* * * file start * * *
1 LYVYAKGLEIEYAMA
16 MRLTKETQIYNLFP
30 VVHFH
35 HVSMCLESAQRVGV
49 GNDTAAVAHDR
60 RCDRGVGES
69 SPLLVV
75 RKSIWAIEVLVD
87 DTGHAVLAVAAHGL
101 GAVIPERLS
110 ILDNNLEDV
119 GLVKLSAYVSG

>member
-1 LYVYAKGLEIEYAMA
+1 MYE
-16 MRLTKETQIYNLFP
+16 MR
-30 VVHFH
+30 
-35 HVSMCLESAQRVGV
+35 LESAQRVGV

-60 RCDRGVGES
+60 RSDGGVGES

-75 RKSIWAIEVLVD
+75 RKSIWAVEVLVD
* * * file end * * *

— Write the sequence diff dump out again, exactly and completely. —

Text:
1 LYVYAKGLEIEYAMA
16 MRLTKETQIYNLFP
30 VVHFH
35 HVSMCLESAQRVGV
49 GNDTAAVAHDR
60 RCDRGVGES
69 SPLLVV
75 RKSIWAIEVLVD
87 DTGHAVLAVAAHGL
101 GAVIPERLS
110 ILDNNLEDV
119 GLVKLSAYVSG

>member
-1 LYVYAKGLEIEYAMA
+1 MYE
-16 MRLTKETQIYNLFP
+16 MR
-30 VVHFH
+30 
-35 HVSMCLESAQRVGV
+35 LESAQRVGV

-60 RCDRGVGES
+60 RSDGGVGES

-75 RKSIWAIEVLVD
+75 RKSIWAVEVLVD